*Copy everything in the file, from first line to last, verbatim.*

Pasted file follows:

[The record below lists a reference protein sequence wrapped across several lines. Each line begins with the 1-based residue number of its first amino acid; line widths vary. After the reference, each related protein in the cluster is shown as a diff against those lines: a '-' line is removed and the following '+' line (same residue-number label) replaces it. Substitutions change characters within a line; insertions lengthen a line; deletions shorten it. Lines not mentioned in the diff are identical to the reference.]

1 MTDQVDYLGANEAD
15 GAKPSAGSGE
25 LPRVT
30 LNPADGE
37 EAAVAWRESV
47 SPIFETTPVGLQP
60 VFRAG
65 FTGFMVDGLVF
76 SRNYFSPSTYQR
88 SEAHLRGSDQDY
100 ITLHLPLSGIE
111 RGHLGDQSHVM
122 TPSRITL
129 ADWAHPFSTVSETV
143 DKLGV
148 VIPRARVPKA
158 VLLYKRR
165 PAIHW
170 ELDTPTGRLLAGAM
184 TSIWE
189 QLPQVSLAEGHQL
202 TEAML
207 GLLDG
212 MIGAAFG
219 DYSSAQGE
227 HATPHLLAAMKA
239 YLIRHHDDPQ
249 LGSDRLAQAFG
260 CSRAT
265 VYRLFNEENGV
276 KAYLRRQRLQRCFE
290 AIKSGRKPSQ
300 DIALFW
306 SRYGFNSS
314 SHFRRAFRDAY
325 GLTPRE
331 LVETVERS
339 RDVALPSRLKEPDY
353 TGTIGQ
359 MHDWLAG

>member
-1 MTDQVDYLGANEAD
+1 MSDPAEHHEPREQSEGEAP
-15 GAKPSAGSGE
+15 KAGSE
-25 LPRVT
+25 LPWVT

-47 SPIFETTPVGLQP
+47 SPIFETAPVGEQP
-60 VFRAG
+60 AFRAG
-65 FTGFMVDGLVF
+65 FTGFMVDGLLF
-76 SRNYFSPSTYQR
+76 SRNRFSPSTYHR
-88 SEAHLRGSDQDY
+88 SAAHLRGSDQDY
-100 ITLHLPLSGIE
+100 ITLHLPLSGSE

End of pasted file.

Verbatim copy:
[The record below lists a reference protein sequence wrapped across several lines. Each line begins with the 1-based residue number of its first amino acid; line widths vary. After the reference, each related protein in the cluster is shown as a diff against those lines: a '-' line is removed and the following '+' line (same residue-number label) replaces it. Substitutions change characters within a line; insertions lengthen a line; deletions shorten it. Lines not mentioned in the diff are identical to the reference.]

1 MTDQVDYLGANEAD
15 GAKPSAGSGE
25 LPRVT
30 LNPADGE
37 EAAVAWRESV
47 SPIFETTPVGLQP
60 VFRAG
65 FTGFMVDGLVF
76 SRNYFSPSTYQR
88 SEAHLRGSDQDY
100 ITLHLPLSGIE
111 RGHLGDQSHVM
122 TPSRITL
129 ADWAHPFSTVSETV
143 DKLGV
148 VIPRARVPKA
158 VLLYKRR
165 PAIHW
170 ELDTPTGRLLAGAM
184 TSIWE
189 QLPQVSLAEGHQL
202 TEAML
207 GLLDG
212 MIGAAFG
219 DYSSAQGE
227 HATPHLLAAMKA
239 YLIRHHDDPQ
249 LGSDRLAQAFG
260 CSRAT
265 VYRLFNEENGV
276 KAYLRRQRLQRCFE
290 AIKSGRKPSQ
300 DIALFW
306 SRYGFNSS
314 SHFRRAFRDAY
325 GLTPRE
331 LVETVERS
339 RDVALPSRLKEPDY
353 TGTIGQ
359 MHDWLAG

>member
-1 MTDQVDYLGANEAD
+1 MSDPAEHHEPREQSEGEAP
-15 GAKPSAGSGE
+15 KAGSE
-25 LPRVT
+25 LPWVT

-47 SPIFETTPVGLQP
+47 SPIFETAPVGEQP
-60 VFRAG
+60 AFRAG
-65 FTGFMVDGLVF
+65 FTGFMVDGLLF
-76 SRNYFSPSTYQR
+76 SRNRFSPSTYHR
-88 SEAHLRGSDQDY
+88 SAAHLRGSDQDY
-100 ITLHLPLSGIE
+100 ITLHLPLSGSE